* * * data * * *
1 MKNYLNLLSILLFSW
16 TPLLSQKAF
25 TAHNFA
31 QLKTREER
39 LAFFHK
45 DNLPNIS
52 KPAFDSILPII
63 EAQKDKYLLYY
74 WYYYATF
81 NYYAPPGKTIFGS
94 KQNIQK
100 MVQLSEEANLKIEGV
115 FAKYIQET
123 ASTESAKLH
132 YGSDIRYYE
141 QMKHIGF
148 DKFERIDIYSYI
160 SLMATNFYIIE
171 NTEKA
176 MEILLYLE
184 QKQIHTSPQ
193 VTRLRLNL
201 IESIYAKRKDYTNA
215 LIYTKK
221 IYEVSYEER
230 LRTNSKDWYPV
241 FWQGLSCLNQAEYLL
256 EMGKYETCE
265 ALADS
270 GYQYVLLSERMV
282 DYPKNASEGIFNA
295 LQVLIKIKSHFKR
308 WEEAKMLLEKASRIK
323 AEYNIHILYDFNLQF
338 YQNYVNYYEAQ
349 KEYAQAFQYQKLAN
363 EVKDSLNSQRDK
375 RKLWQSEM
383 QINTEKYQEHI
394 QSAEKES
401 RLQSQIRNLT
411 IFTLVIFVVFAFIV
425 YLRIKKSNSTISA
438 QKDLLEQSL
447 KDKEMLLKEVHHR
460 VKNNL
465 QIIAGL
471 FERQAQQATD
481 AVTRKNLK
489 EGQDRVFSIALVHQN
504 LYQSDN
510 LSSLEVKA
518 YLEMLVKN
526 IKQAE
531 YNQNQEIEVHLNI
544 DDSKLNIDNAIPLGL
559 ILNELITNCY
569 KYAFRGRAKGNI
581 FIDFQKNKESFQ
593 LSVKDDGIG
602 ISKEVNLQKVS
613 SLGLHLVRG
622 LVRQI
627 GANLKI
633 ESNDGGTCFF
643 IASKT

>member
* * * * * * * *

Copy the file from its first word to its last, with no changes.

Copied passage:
1 MKNYLNLLSILLFSW
16 TPLLSQKAF
25 TAHNFA
31 QLKTREER
39 LAFFHK
45 DNLPNIS
52 KPAFDSILPII
63 EAQKDKYLLYY
74 WYYYATF
81 NYYAPPGKTIFGS
94 KQNIQK
100 MVQLSEEANLKIEGV
115 FAKYIQET
123 ASTESAKLH
132 YGSDIRYYE
141 QMKHIGF
148 DKFERIDIYSYI
160 SLMATNFYIIE
171 NTEKA
176 MEILLYLE
184 QKQIHTSPQ
193 VTRLRLNL
201 IESIYAKRKDYTNA
215 LIYTKK
221 IYEVSYEER
230 LRTNSKDWYPV
241 FWQGLSCLNQAEYLL
256 EMGKYETCE
265 ALADS
270 GYQYVLLSERMV
282 DYPKNASEGIFNA
295 LQVLIKIKSHFKR
308 WEEAKMLLEKASRIK
323 AEYNIHILYDFNLQF
338 YQNYVNYYEAQ
349 KEYAQAFQYQKLAN
363 EVKDSLNSQRDK
375 RKLWQSEM
383 QINTEKYQEHI
394 QSAEKES
401 RLQSQIRNLT
411 IFTLVIFVVFAFIV
425 YLRIKKSNSTISA
438 QKDLLEQSL
447 KDKEMLLKEVHHR
460 VKNNL
465 QIIAGL
471 FERQAQQATD
481 AVTRKNLK
489 EGQDRVFSIALVHQN
504 LYQSDN
510 LSSLEVKA
518 YLEMLVKN
526 IKQAE
531 YNQNQEIEVHLNI
544 DDSKLNIDNAIPLGL
559 ILNELITNCY
569 KYAFRGRAKGNI
581 FIDFQKNKESFQ
593 LSVKDDGIG
602 ISKEVNLQKVS
613 SLGLHLVRG
622 LVRQI
627 GANLKI
633 ESNDGGTCFF
643 IASKT

>member